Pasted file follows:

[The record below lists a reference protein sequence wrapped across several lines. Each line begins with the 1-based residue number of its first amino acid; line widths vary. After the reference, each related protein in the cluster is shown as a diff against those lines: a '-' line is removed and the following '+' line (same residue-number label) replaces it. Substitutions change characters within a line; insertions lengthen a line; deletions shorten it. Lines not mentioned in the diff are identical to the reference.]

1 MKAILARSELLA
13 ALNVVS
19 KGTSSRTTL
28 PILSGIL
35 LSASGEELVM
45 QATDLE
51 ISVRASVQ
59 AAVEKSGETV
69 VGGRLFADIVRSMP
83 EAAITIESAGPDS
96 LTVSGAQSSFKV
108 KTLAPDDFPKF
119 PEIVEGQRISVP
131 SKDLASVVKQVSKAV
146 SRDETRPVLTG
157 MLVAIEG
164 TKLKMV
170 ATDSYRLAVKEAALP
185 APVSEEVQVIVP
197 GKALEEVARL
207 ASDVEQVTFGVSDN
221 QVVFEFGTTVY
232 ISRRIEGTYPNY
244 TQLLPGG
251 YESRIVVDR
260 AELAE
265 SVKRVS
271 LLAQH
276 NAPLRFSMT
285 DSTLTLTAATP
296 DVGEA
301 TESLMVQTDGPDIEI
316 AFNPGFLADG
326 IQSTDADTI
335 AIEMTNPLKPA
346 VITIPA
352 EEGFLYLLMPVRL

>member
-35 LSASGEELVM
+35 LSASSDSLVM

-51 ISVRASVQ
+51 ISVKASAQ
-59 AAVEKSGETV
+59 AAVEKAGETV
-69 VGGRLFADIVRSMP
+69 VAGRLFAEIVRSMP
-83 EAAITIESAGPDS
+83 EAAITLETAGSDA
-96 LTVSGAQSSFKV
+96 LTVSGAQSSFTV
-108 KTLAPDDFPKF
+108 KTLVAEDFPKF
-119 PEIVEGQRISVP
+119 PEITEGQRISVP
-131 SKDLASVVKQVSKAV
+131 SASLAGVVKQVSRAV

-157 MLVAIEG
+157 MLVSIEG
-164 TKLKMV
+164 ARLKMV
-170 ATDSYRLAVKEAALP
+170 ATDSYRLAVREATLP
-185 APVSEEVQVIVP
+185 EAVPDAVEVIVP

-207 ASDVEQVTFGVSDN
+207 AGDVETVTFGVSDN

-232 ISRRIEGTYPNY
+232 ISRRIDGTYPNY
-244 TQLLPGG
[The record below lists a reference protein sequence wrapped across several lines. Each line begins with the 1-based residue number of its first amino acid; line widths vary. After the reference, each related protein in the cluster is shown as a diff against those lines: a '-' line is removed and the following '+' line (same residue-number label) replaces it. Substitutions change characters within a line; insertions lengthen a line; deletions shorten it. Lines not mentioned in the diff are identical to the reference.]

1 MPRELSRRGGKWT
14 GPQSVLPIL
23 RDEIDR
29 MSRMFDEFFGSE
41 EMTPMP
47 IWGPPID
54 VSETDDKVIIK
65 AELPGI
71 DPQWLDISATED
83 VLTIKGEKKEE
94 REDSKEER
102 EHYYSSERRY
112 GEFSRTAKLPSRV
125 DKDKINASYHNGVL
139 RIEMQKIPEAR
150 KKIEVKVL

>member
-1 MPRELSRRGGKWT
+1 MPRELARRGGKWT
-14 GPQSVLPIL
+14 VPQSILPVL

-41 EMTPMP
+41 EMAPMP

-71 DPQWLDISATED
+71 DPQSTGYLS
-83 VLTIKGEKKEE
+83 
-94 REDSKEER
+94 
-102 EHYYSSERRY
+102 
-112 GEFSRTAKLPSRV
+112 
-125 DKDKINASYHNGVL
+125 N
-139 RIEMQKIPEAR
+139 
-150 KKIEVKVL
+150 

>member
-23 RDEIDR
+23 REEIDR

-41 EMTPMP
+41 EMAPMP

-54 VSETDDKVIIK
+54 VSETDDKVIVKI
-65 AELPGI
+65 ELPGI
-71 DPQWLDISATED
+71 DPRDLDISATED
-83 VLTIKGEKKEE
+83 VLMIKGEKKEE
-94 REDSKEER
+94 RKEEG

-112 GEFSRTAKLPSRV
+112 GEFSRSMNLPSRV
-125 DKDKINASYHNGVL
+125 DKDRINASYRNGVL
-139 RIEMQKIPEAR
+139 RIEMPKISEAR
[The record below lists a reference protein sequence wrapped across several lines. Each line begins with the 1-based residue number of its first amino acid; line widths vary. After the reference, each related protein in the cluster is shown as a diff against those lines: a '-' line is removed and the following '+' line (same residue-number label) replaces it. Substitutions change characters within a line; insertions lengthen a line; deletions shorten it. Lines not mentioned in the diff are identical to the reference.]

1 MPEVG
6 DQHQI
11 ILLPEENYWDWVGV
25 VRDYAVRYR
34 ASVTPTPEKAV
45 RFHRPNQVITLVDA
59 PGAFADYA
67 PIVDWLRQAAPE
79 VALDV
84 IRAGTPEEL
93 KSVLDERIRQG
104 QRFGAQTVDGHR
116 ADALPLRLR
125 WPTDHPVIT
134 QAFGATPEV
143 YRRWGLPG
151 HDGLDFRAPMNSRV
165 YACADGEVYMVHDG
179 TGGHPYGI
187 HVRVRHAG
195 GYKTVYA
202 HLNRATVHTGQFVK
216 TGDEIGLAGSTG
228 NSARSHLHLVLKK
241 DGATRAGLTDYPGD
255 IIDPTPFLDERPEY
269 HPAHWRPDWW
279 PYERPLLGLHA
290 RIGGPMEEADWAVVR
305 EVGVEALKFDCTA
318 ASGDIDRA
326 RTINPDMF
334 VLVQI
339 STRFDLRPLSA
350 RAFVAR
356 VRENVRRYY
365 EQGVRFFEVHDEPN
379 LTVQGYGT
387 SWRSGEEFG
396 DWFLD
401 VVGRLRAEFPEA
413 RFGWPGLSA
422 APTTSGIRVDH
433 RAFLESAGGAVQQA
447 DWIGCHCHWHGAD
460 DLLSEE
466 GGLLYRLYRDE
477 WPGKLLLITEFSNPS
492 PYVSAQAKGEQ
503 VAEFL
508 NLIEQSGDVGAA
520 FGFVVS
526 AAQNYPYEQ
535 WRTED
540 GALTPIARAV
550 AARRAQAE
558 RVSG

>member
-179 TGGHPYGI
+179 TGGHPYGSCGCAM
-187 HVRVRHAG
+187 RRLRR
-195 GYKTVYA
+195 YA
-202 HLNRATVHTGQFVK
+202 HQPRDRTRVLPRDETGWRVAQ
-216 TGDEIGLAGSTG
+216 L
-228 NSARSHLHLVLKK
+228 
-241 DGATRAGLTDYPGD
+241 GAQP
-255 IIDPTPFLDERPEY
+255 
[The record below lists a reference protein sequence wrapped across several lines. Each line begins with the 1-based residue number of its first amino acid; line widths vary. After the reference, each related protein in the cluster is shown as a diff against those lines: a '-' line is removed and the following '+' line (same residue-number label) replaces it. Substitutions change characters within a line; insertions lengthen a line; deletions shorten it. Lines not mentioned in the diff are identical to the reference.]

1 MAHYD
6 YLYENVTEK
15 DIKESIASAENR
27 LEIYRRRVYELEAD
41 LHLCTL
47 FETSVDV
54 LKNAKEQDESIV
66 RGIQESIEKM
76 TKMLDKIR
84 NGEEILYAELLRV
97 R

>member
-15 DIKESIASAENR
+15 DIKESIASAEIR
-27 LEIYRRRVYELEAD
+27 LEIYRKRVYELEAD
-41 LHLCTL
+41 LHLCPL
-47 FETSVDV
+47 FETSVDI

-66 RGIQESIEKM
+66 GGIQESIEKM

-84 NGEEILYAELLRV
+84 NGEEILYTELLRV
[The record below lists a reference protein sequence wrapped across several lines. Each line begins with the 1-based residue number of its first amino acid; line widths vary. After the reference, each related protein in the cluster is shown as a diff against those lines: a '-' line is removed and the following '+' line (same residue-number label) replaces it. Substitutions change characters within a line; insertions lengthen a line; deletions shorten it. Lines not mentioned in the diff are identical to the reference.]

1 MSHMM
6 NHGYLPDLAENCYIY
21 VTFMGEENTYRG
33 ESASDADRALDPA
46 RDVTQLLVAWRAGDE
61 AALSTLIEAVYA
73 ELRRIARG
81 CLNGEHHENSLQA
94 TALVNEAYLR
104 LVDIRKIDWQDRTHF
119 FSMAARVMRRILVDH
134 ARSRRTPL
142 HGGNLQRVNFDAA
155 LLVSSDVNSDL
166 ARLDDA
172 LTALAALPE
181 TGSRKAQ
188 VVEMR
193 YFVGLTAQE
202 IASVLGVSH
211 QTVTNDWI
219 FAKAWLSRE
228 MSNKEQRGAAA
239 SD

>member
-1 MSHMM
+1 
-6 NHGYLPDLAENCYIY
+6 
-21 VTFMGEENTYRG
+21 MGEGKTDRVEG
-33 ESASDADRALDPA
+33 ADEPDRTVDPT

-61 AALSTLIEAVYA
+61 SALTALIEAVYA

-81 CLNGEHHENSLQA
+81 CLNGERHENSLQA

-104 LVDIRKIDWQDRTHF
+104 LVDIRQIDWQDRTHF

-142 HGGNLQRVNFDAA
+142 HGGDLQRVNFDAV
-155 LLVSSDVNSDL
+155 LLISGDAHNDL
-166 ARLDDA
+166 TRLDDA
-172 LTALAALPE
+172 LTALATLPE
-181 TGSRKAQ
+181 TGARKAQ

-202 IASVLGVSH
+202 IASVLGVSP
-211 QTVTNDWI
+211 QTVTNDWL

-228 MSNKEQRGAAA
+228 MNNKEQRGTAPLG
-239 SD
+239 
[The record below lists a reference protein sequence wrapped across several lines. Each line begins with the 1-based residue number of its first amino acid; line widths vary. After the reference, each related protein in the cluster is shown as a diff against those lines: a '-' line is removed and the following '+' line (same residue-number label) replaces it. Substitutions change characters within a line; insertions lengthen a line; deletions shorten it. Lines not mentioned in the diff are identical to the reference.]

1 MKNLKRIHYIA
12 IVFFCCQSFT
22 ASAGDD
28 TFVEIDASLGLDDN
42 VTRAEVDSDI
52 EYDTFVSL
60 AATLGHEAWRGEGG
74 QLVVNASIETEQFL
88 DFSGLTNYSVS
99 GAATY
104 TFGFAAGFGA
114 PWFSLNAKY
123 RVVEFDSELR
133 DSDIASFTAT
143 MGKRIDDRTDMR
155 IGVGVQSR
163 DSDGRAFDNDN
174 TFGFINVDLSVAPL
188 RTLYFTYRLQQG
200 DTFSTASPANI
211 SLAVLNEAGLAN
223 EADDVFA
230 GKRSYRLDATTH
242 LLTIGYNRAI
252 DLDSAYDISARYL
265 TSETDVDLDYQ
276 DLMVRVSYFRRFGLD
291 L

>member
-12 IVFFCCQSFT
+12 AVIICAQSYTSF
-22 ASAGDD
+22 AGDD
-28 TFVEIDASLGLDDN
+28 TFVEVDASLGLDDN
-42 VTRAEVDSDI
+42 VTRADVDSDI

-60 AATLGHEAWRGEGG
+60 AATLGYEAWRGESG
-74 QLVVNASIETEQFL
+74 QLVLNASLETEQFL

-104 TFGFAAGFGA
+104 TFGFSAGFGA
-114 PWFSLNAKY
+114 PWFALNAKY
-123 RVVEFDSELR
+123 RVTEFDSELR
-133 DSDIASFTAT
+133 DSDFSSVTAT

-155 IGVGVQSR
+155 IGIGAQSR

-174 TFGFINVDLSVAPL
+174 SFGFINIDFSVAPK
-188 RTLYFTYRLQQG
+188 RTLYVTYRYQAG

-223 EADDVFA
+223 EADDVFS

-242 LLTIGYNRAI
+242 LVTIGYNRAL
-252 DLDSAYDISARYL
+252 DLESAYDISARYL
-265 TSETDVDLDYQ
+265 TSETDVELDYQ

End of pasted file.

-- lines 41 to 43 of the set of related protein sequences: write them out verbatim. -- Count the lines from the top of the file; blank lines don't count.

+35 LSASSDSLVM

-51 ISVRASVQ
+51 ISVKASAQ